Around the world, mobile Internet traffic is rapidly gaining on desktop traffic, so much so that it's already surpassed the latter in some parts of the world by a huge margin. This is ultimately an advantage for consumers due to the abundance of new products that'll come into fruition— something that we're already starting to see happen.
According to a report from Stanford University and Kleiner Perkins venture capitalist Mary Meeker, three percent of all Internet traffic now comes from from a mobile device, representing a four percent increase from just two years ago. In India, meanwhile, mobile Internet traffic has reached a whopping 60 percent, surpassing all desktop Internet traffic. And naturally, monetization of the mobile sector is growing at an equally impressive rate with an annual growth rate of 129% during the past four years.
Sales of mobile devices such as smartphones and tablets are expected to gradually increase over the next three years, moving more than 1.7 billion units in 2015. Meanwhile, sales of PCs and laptops are expected to remain relatively anemic with less than 400 million units sold. Furthermore, nearly 30 percent of adults in the U.S. own a tablet or e-reader, an impressive adoption rate considering that less than three years ago only two percent owned one of these gadgets.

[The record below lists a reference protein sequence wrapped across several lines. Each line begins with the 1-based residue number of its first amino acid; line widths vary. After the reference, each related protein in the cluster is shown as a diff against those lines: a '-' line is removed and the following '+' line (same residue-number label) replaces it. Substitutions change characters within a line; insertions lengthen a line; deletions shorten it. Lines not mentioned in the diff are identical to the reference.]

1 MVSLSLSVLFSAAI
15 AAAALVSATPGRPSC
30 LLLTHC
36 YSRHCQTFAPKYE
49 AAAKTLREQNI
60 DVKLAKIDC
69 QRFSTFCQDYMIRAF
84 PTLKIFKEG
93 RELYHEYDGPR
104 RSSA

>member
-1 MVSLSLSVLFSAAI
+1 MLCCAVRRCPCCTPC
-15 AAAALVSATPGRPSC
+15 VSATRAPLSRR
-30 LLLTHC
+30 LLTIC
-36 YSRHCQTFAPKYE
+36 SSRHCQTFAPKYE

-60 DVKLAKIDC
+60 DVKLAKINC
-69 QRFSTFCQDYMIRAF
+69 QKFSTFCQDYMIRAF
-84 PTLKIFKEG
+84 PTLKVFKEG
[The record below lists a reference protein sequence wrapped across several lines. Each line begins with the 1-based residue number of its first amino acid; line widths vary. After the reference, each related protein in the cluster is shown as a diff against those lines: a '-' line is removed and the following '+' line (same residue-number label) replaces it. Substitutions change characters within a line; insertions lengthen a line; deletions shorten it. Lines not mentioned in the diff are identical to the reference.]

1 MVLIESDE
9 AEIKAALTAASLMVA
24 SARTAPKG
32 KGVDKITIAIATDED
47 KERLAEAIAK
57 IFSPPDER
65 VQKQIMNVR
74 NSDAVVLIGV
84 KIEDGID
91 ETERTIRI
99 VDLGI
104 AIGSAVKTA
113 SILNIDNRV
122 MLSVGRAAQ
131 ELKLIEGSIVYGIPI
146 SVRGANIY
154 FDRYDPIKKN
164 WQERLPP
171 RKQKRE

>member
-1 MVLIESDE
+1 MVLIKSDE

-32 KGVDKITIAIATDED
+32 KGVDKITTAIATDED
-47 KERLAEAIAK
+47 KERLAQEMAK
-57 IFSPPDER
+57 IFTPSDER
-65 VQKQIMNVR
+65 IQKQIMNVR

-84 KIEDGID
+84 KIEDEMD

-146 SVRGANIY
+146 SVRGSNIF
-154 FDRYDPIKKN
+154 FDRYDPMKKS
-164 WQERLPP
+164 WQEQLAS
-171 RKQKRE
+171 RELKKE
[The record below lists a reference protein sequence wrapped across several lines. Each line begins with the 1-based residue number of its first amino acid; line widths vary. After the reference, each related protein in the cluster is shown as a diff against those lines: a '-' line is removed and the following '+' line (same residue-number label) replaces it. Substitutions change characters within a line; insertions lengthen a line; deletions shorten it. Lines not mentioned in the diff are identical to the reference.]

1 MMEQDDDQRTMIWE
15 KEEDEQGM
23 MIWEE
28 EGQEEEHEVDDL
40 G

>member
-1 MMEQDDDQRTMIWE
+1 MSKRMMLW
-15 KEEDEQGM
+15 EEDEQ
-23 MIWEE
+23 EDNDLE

So, what does all of this mean for consumers like you? Well, it's ultimately a good thing. For one, companies will undoubtedly put user satisfaction first, so with their products and services now exposed to an audience that's more mobile savvy, the mobile user experience should improve dramatically in the coming years. Just a few years back, the user experience on a normal handset with an Internet browser was completely abysmal. Nothing was optimized as website owners didn't have a large audience in the mobile market. Now things are completely different, and we can expect app usability and accessibility to continue to receive a considerable amount of attention.
We can also expect an abundance of more smartphones and tablets to be released, along with renewed emphasis on "phablets." Vendors have seen the astronomical success of both smartphones and tablets, so they've been working on a hybrid between the two. Take Samsung's Galaxy Note II, which has a screen size of 5.5 and boasts a powerful 1.6 GHz quad-core processor, 2 GB of RAM, and a maximum of 128 GB storage, which is significantly more hardware than you'll find in most netbooks.
The transition away from from traditional PCs and laptops is already well underway, and while new products in the that market are failing to capture the attention of consumers (remember the brief ultrabook trend?), the mobile space has catapulted smartphones and tablets to the forefront of tech and we think that'll be the case long into the future.